Skip to main content

The weirdest, wildest, and most wonderful wearables in the world

wierdest wearables aposema mask
Image used with permission by copyright holder
From monitoring your health to helping you keep fit, there are a whole lot of amazing, life altering wearable devices out there. Thanks to devices like the Apple Watch, wearables are now a massive industry — predicted to be worth a crazy $34 billion by 2020.

But hidden among the more well-known entries in the field are some pretty darn strange wearable devices, offering oddball functions like canine emotion tracking and actually playable air guitars. Here are 9 of our favorite devices from the weird side of the wearables business. And we don’t necessarily mean that in a bad way, either!

The rig that started it all

Let’s kick things off by paying tribute to Steve Mann, an engineering professor at the University of Toronto, who is credited as the father of wearable technology. Back in the early 1980s, Mann cemented his status as the world’s first cyborg by creating this bulky rig consisting of a backpack-based general-purpose multimedia wearable computer system, complete with a head mounted display.

It allowed him to move around while continuing to carry out personal computing applications. At the time, it seemed totally nuts. Today… well, he’s kind of been proved correct in his ambitions.

Headband temple massager

Vi-Band Product Video

Want to relieve that headache that’s building in your cranium, but too tired to move your arms? No problem: the Vi-Band hands-free head massager promises to do it for you. It’s a neoprene band with built-in brushless vibration motors designed to sit over the head’s pressure points and give you a calming massage.

Combine it with a curved neck pillow and you’ve got the perfect solution to any long haul flight. Even if headbands do make you look a bit like you’re cosplaying as a 1980s sports star.

A wearable for, you know, down there

wierdest wearables lovely
Image used with permission by copyright holder

Ever dreamed of quantifying your love life? Quite possibly not. If you have, however, then you may be in the market for Lovely, the wearable for your penis. The slip-on device communicates with your smartphone and comes with a frankly exhausting-sounding battery life of seven hours.

It will monitor all your, erm, intimate movements and then send the numbers to make some kind of weird bar graph with. Heck, it’ll even tell you how many calories you’ve burned and use Amazon-style recommendations to suggest other maneuvers you may be interested in. What a glorious time to be alive!

A wearable keyboard

This is Tap

It’s kind of impolite to constantly be tapping away at your smartphone or laptop when you’re surrounded by friends and family. You know what also looks kind of impolite, but is way more high tech? A wearable Bluetooth keyboard device that allows you to type out messages by drumming your fingers on tables or your leg as though you’re the world’s least patient caffeine freak in the middle of a paranoiac episode.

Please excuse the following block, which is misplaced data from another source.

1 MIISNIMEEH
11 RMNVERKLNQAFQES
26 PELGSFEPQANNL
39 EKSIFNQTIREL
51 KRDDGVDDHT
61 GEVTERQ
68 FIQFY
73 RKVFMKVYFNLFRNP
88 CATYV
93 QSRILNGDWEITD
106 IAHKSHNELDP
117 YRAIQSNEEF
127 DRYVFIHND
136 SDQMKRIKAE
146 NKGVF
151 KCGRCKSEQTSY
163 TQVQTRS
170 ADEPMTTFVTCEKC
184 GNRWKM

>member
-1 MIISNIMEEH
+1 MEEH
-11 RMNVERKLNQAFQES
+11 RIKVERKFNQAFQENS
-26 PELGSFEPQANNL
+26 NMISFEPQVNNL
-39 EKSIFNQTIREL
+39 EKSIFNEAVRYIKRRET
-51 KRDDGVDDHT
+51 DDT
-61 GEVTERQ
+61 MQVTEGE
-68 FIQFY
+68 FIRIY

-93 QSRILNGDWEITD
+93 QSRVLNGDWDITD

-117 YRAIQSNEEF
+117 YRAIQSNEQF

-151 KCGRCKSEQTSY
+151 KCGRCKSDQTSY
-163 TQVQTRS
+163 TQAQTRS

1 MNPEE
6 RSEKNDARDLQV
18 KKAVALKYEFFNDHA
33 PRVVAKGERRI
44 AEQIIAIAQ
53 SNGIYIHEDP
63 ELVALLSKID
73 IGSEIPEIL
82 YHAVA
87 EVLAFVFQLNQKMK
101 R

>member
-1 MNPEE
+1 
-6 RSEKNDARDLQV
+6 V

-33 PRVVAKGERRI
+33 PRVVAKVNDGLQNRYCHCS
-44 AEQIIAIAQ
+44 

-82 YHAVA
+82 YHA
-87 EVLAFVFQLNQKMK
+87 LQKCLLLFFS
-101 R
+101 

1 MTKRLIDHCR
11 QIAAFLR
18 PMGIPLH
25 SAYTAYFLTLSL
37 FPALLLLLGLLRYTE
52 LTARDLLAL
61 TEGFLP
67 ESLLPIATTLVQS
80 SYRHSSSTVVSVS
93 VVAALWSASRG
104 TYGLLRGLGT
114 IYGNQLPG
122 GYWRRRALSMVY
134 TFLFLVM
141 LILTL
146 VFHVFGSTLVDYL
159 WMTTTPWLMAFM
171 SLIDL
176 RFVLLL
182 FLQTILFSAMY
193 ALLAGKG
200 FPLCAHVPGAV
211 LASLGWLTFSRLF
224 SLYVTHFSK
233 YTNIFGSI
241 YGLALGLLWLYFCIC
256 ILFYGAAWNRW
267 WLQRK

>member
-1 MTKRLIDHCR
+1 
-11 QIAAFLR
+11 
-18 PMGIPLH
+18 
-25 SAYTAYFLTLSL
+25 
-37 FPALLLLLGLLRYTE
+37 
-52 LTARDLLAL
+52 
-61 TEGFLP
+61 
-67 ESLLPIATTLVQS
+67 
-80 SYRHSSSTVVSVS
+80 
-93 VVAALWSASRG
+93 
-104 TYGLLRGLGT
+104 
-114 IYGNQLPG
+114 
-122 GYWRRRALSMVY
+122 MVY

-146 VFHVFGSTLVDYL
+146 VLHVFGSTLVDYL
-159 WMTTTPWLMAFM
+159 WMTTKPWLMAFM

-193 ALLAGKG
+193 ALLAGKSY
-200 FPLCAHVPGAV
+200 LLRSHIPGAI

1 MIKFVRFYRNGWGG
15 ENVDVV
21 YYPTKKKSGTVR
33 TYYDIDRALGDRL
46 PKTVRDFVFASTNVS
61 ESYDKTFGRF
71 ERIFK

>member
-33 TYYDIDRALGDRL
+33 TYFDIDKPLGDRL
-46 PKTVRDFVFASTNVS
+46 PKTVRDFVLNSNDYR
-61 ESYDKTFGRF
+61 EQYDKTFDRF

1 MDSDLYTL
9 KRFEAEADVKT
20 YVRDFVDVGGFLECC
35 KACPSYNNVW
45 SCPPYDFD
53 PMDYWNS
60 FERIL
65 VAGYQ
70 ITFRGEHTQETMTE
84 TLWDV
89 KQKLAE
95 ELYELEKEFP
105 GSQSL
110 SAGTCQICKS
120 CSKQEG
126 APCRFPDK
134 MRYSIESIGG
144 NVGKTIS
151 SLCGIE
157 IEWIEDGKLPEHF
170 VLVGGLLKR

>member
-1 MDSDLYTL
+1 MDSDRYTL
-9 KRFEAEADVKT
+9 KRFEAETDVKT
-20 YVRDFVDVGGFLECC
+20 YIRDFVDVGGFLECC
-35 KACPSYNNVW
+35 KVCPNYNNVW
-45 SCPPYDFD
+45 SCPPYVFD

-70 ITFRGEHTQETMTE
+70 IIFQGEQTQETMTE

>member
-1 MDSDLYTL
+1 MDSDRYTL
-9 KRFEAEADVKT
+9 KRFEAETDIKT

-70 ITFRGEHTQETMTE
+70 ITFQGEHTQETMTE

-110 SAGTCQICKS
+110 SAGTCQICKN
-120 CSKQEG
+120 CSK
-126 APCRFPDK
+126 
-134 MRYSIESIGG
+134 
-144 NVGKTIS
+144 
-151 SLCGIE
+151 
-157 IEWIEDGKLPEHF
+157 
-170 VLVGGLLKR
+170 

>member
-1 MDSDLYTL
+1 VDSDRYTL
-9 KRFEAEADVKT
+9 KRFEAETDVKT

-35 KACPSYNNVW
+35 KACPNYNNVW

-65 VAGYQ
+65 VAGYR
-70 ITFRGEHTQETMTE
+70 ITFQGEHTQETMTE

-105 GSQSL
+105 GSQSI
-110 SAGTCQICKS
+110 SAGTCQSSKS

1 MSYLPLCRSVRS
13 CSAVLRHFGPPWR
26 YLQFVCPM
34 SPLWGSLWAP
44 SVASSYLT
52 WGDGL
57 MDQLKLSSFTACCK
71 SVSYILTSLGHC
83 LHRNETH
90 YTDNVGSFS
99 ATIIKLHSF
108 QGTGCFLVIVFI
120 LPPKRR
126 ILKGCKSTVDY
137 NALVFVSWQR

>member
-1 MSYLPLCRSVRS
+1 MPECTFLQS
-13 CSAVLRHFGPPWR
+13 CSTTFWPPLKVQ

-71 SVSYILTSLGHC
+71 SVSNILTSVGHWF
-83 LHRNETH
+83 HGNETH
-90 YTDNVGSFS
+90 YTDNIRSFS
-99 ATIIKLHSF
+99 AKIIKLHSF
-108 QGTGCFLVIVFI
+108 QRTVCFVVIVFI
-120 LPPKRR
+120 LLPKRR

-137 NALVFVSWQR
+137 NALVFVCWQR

That’s pretty much what the Tap Strap promises to deliver. To be fair, it’s actually a pretty cool sounding device — although the thought of entire subway trains of people nervously tapping out Morse Code-style messages on the commute to work does make us laugh.


Heartography, Photography Straight From the Heart

Emotion tracking is pretty darn exciting, and opens up some intriguing possibilities. One of the weirder ones? An emotion sniffing camera for dogs, which measures Fido’s heart rate and takes a photo every time it passes a threshold. If you ever wanted a commemorative set of images of whichever fire hydrants, cats, and sprinklers most excited your mutt on their walk, this is a great idea — albeit an unusual one.

Unfortunately, the Heartography device was created as a one-off hack for a Nikon Coolpix ad, and isn’t available to purchase. Still, there’s nothing to stop the more talented, canine-loving engineer from building his or her own.

A mask that changes with your emotions

Aposema Mask

Feeling left out of the emotion tracking fun? Thanks to this emotion tracking mask you don’t have to be. Created by a team of designers from London’s Bartlett School of Architecture, using 3D printing and Harvard University’s Soft Robotics Toolkit, this soft silicone mask changes its pattern depending on the expression made by its wearer.

It does this using a MyoWare Muscle Sensor, an Arduino-powered, all-in-one electromyography (EMG) sensor, which measures the activity of facial muscles and then outputs a signal which triggers a response. Pointless? Perhaps. Kind of awesome in a Rorschach from Watchmen way? You betcha!

A wearable to stop you cheating

Cornetto - Commitment Rings

That dishy hunk in the office who you’ve always flirted with, and is now newly single? That tempting Tinder account that reminds you that there are girls just like your girlfriend, but who wouldn’t laugh at you for attending Comic Con? That kind of cheating is so five years ago.

Here in 2018, the real threat to many relationships is the chance that either you or your partner will jeopardize your relationship by forging ahead with a TV series on Netflix when you’re not there. The Commitment Ring wearables aims to end this kind of trust-destroying villainy. The rings come in packs of two, both outfitted with NFC technology. You pair them with an app and, from that point on, you’ll only be able to watch certain shows on Netflix, Hulu, Amazon and other streaming services when you and your partner are present at the same time.

A genius idea — although they’re currently still listed as being pre-order only.